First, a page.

CDPs such as Adobe Experience Platform are intended to capture the entire contact database from the MDM as well as the linked customer purchase history, to build a full 360-degree view of every customer, account and prospect that has ever engaged with the business. All this data is then organised, de-duplicated and normalised using Adobe Sensei AI so it can be used to build segments and target campaigns across any of the applications in the Adobe stack and beyond. This works for applications targeting both known and unknown audience through any channel, including eventually Marketo.
The classic example of this in practice is an abandoned shopping cart email. Adobe Analytics tracks the contents of a visitor’s cart in a brand’s e-commerce store recording all of the user’s page views and saved items to their profile in AEP. Also linked to the user’s profile would be their Marketo user profile with all of the fields, custom objects and related activity included on it. If the visitor adds items to their online shopping cart but subsequently doesn’t reach the end of the check-out process, they would be added to an ‘Abandoned Cart’ segment within AEP. The members of this segment would then be pushed into either Marketo or Adobe Campaign where they would be sent an email listing the cart contents. They could also be fed into Adobe Advertising Cloud to be targeted with ads promoting the products in the cart in a technique made famous by Amazon.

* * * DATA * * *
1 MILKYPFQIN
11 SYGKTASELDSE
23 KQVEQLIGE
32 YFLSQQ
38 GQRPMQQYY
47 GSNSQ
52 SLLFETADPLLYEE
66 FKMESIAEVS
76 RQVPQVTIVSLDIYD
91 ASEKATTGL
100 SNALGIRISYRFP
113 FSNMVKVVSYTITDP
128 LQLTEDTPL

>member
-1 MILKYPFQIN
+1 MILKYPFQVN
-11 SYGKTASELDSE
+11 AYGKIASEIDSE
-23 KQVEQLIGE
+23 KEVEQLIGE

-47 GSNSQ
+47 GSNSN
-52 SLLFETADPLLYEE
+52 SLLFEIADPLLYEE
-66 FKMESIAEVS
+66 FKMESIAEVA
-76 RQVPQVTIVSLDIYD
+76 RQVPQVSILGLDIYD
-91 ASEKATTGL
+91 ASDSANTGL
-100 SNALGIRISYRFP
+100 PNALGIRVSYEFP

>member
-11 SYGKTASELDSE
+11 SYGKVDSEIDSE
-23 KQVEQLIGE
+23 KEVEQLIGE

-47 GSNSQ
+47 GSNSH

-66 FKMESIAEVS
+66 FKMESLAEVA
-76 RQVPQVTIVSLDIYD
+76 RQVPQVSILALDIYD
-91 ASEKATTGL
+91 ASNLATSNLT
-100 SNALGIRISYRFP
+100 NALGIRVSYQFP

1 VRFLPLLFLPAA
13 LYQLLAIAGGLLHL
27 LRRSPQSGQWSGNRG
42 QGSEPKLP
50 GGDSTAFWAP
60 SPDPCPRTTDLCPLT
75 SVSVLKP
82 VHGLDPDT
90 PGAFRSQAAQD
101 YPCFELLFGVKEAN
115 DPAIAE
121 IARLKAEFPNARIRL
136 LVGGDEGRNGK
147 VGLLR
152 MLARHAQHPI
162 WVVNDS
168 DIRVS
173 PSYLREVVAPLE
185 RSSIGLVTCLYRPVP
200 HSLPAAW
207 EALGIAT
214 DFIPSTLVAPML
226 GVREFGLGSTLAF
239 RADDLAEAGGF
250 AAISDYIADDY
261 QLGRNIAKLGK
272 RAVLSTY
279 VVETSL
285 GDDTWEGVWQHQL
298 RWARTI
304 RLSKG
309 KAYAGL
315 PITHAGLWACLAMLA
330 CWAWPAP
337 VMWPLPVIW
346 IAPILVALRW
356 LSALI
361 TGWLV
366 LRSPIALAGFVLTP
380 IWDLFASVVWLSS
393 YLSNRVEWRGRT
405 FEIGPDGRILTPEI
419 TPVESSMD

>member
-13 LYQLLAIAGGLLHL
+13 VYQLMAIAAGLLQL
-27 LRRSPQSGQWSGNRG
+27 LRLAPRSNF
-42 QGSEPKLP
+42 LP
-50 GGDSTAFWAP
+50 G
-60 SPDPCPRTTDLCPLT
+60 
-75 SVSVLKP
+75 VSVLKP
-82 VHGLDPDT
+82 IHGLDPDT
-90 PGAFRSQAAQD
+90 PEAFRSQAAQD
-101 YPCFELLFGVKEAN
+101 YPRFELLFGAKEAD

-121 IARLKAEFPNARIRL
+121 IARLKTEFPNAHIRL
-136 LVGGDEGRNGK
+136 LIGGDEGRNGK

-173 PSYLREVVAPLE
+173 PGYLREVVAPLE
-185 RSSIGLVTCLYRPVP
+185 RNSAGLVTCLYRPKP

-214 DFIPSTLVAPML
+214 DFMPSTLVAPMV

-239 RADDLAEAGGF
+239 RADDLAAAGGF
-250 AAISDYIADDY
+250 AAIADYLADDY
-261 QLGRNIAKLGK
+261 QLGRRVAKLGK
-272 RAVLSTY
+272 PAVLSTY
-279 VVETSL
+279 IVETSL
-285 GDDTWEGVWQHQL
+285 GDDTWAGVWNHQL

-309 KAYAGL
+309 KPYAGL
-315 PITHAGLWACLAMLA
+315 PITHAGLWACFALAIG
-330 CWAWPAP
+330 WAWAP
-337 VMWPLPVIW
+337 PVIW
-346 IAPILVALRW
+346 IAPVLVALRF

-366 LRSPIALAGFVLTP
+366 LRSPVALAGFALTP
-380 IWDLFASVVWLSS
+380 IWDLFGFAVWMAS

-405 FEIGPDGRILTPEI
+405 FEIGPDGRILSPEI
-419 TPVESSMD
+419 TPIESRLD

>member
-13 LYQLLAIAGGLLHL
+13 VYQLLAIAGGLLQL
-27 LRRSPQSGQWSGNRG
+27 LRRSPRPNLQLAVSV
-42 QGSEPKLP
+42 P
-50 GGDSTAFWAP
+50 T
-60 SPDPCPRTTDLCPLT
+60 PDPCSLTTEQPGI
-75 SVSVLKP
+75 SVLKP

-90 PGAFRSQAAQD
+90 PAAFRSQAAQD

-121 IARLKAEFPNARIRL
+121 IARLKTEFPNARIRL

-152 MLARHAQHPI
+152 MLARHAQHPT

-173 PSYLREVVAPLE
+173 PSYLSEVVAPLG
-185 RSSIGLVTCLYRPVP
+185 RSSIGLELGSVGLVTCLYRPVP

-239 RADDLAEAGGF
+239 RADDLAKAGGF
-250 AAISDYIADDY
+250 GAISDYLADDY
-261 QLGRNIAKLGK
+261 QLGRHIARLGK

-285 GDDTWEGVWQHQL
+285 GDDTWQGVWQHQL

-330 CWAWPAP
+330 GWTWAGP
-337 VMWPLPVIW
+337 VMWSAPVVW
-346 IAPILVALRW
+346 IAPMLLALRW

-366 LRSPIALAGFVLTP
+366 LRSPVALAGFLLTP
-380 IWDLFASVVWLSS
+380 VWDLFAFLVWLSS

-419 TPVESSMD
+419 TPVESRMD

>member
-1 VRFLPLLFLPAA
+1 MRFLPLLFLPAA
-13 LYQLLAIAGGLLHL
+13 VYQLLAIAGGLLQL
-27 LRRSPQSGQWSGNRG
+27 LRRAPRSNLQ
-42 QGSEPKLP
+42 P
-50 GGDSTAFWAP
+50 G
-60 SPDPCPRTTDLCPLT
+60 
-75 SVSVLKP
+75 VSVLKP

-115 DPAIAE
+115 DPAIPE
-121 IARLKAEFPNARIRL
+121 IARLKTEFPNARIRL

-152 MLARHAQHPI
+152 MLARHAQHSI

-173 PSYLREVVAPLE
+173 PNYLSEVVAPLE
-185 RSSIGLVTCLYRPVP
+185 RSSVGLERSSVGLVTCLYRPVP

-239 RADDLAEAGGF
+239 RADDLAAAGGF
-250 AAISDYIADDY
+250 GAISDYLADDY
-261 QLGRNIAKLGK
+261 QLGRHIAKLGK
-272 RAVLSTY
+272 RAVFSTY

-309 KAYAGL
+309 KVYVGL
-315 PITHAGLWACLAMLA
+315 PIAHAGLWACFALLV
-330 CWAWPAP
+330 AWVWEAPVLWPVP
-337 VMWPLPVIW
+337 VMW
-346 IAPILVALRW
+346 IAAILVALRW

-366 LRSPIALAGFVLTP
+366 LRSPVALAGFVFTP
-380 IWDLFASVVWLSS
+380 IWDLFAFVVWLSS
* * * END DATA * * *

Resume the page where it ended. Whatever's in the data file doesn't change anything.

Additionally, the same cart data can be fed into Tableau, Domo or Power BI for reporting and analytics, as AEP integrates directly with the market-leading BI tools. If the visitor subsequently returns to the site and actually finishes their purchase then that engagement would also be recorded by Adobe Analytics and can be fed into Marketo by AEP to close the loop on the successful conversion as well as into Microsoft Dynamics to update the contact’s purchase history information in the all-important CRM and ERP systems.
This is an example most relevant to B2C, but the same tactics could equally be applied to B2B user journeys. Software companies tracking product usage through Adobe Analytics could push users struggling with their products into a product training nurture that illustrates the capability of the purchased product and key features that the user has missed. Adobe already do this for Creative Cloud customers. The shopping cart scenario can be reworked for a B2B content experience. If a visitor visits your site but refuses to fill in a form or sign-up for an event, then retarget them with a lower value piece of ungated content through LinkedIn, Google Ads or Adobe Ad Cloud.
Adapting the highly streamlined and heavily optimised B2C buying experience to Account Based Marketing and demand generation is the core of Adobe’s pitch to B2B marketers. Adobe Experience Platform is the technology designed to make it happen. In both cases, the audience is looking for one to one personalisation that provides the information needed to make a purchasing decision, while ensuring that barriers to closing the deal are kept as low as possible. From the marketers perspective, an adaptive customer journey that eliminates dead-ends and irrelevant distractions will keep the audience engaged for as long as possible.
As any salesperson will testify, the attention span of a key decision maker is short due to the competing demands placed upon them by their roles. A single view of the customer comprising everything known about them and their previous interactions keeps the sales conversation relevant and the marketing engagements highly personalised, maximising the limited time a business has in front of their prospects. By bringing CDPs into B2B, both Oracle and Adobe are placing the power to personalise the entire sales funnel at scale from top to bottom in the hands of marketing teams. As with all technology, the challenge is then to make the most effective use of it.
Written by Alan Chatfield – Senior Digital Marketing Strategist, CRMT